For Anastasia Lin, the breakthrough came shortly after her speech at Oxford University in early February.
The 30-year-old Chinese-Canadian actress and beauty pageant winner had been speaking for years about the Chinese Communist Party’s worldwide influence operations, and its human rights abuses. But she had never received vocal support from her community, she says, until her widely shared speech struck a nerve amidst Beijing’s coronavirus response.
Born in Hunan, China, her family immigrated to Vancouver, B.C. when she was 13.
When she started to take acting jobs, almost by accident, some of the roles drew her into a community of Chinese dissidents and human rights advocates. She describes a process of “awakening” to the indoctrination of her education in China, where citizens are taught to view the West as an enemy and the Communist Party as the sole guardian of Chinese people worldwide.
Lin became so vocal in her criticism of the Communist Party’s influence tactics in Chinese immigrant communities, that after she was crowned Miss World Canada in 2015, and she sought a visa to compete for the world title in China, authorities there denied her application.
But Lin kept speaking out. And in 2018, the MacDonald-Laurier Institute named Lin as the Ottawa think-tank’s new ambassador on Canada-China policy.
For the University of Toronto graduate, speaking about China’s politics came at a personal cost.
She says her family has been harassed and called “anti-Chinese.” Even more stunning, for Lin, her mother in Vancouver, informed her that Chinese national security agents had questioned a family business colleague in China.
“My mom told me her colleague was visited by Chinese Secret police and they asked about me, in recent years,” Lin said.
“It just made me think, how do they even know about me and care that much?”
The Chinese consulate in Ottawa has not responded to a request for comment on the allegations in this story.
Since winning the Miss World Canada title in 2015, Lin has come to the belief — through quiet conversations among trusted friends and colleagues — that most Chinese-Canadians are opposed to the Chinese Communist Party’s so-called “United Front” networks that seek to control immigrant groups. But in her words, many Chinese-heritage citizens worldwide are “suffering in silence and in isolation.”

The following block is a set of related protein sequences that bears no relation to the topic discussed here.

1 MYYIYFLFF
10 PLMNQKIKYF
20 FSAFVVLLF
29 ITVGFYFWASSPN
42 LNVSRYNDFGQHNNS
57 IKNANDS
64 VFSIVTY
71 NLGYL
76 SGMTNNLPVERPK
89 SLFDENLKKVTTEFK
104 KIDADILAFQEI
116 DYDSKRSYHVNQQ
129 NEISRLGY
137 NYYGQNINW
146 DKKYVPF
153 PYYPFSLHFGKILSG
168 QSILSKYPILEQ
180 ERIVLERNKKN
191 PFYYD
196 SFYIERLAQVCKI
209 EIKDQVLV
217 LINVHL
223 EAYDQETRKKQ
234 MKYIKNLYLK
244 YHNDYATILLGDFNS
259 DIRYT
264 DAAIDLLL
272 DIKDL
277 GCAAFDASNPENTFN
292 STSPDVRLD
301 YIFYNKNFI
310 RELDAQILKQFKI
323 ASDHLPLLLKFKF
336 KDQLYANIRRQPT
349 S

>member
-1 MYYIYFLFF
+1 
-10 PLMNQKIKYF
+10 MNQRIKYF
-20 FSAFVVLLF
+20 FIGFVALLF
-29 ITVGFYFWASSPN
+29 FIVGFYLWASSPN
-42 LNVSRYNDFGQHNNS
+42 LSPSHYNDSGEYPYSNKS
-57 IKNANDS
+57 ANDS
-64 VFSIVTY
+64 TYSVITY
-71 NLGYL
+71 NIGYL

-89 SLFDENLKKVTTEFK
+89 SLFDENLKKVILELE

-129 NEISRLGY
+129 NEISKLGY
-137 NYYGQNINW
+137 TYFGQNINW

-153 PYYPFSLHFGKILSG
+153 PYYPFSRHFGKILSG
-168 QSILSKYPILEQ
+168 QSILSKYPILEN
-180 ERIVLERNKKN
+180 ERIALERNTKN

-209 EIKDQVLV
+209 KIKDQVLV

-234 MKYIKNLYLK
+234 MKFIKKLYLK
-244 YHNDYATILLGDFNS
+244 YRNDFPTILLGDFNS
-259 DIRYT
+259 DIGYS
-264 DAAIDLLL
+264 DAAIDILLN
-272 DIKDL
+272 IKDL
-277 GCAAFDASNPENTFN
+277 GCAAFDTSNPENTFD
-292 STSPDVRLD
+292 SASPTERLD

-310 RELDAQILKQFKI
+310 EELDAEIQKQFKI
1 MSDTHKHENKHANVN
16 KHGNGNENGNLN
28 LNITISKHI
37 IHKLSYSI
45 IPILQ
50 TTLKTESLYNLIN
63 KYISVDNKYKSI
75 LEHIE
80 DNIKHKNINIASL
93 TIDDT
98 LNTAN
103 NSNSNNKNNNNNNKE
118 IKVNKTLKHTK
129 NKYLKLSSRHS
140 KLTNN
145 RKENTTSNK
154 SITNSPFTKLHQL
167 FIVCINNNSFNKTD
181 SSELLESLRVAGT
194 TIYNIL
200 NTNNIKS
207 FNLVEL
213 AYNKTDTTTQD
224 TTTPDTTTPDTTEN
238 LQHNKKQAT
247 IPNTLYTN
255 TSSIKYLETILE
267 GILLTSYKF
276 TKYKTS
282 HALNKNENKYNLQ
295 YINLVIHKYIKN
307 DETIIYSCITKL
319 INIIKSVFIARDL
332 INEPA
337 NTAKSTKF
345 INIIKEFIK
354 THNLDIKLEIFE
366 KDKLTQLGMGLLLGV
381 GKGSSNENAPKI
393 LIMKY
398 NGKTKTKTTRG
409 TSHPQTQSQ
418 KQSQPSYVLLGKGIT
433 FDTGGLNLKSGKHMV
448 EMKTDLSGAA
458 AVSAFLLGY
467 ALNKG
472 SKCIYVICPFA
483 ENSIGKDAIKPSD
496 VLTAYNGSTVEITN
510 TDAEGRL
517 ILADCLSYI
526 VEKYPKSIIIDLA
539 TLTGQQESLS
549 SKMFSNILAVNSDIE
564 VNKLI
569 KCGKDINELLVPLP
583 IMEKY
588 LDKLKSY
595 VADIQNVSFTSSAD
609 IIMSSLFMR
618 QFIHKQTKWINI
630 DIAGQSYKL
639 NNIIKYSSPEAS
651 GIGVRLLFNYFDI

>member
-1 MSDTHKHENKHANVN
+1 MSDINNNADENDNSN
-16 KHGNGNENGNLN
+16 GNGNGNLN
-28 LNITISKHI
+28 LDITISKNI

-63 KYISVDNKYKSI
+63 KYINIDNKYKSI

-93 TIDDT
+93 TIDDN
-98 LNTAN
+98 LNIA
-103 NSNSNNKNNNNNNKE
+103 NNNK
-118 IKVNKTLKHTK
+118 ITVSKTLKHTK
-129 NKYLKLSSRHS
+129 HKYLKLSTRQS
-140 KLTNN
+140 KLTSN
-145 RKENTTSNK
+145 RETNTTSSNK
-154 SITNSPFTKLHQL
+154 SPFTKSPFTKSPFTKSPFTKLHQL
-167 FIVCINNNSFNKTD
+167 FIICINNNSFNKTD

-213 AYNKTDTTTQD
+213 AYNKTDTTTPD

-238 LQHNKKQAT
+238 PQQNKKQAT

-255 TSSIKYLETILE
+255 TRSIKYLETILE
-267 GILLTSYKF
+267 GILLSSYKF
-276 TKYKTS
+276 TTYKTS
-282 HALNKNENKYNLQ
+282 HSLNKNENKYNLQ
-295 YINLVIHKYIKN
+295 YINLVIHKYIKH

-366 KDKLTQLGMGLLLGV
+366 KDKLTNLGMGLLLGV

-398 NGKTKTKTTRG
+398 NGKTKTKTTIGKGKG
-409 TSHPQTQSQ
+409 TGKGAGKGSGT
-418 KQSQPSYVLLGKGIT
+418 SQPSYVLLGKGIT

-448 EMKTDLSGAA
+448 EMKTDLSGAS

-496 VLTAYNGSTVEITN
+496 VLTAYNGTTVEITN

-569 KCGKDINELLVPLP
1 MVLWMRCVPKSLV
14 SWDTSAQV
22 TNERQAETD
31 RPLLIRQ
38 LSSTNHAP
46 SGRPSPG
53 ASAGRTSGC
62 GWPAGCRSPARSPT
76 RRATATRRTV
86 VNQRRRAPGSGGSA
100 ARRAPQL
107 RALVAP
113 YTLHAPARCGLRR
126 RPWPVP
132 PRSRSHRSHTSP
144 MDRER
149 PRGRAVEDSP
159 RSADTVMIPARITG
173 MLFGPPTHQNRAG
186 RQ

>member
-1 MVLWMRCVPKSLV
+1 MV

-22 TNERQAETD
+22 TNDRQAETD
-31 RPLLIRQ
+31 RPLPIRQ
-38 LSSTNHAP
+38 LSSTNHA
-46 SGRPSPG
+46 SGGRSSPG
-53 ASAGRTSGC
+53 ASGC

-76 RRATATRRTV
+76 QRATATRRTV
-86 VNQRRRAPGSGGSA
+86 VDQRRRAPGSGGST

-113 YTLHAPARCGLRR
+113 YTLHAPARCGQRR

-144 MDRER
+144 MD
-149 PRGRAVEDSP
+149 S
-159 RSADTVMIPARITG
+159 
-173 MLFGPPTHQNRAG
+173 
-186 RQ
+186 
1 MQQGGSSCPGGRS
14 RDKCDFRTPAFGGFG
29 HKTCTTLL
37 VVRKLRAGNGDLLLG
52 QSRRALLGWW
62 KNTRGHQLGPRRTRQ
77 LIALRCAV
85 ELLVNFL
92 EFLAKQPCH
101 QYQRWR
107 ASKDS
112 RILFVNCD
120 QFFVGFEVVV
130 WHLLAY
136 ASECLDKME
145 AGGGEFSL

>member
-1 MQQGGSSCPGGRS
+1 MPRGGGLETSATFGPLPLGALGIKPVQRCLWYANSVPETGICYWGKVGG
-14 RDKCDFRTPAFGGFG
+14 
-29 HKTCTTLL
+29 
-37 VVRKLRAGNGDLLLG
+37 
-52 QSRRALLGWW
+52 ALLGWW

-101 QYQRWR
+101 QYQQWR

“If I speak up, people of my background would feel tremendous fear. Many people have tremendous anger towards the Chinese Communist Party, but also tremendous fear,” Lin said. “After I won Miss World Canada, I would run into Chinese in supermarkets in Scarborough. They would come up to me and tell me in secret, just in a very quiet voice, ‘what you are doing is brave.’”
Even with this quiet support, while Lin grew into her role as a Chinese-Canadian leader, she says it was painful to read comments about herself online. She says “trolls” that criticize what they term as “anti-Chinese hostile forces” can be especially vicious toward women.
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But something changed for Lin after her speech at Oxford, on February 6.
Her message resonated powerfully, and thousands responded positively. Whether the rest of the world understood it or not, China was engaged in a cold war with democracies, Lin said.
“In considering Communist China’s threat, we could talk about many angles,” Lin said in her speech. “We can talk about how its censorship of information endangers global health, and now the coronavirus outbreak is a perfect example. I can tell you personally how the Chinese Communist Party targets family of political opponents abroad.”
And Lin took direct aim at the Communist Party’s influence networks.
“Beijing backs numerous front organizations and civil-society groups in Western societies, including Chinese student and professional associations. These groups act as extensions of the state and party apparatus. They are mobilized to influence the outcome of local elections and influence government policy in the West,” Lin said.
“These groups are controlled and financed by the Chinese government through the United Front Work Department and the Office of Overseas Chinese Affairs, but these connections are concealed from the public.”
Within days of the speech, she had 25,000 new Instagram followers. A YouTube recording of her speech posted April 14, has been viewed over 600,000 times. And according to YouTube statistics, 23,000 viewers have approved of Lin’s message, while 2,600 disapproved. About 6,600 have commented. And for the first time, Lin says she feels empowered to read the comments, without feeling attacked.